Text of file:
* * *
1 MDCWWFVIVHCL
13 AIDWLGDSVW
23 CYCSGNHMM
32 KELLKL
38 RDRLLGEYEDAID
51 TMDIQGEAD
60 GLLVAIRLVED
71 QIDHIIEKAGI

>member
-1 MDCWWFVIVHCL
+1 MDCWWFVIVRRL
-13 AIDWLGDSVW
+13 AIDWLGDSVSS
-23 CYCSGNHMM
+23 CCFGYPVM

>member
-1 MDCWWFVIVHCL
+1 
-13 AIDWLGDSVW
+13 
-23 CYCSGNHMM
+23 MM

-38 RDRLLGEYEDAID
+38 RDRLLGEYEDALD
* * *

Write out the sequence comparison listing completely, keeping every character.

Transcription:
1 MDCWWFVIVHCL
13 AIDWLGDSVW
23 CYCSGNHMM
32 KELLKL
38 RDRLLGEYEDAID
51 TMDIQGEAD
60 GLLVAIRLVED
71 QIDHIIEKAGI

>member
-1 MDCWWFVIVHCL
+1 MDCWWFVIVRRL
-13 AIDWLGDSVW
+13 AIDWLGDSVSS
-23 CYCSGNHMM
+23 CCFGYPVM

>member
-1 MDCWWFVIVHCL
+1 
-13 AIDWLGDSVW
+13 
-23 CYCSGNHMM
+23 MM

-38 RDRLLGEYEDAID
+38 RDRLLGEYEDALD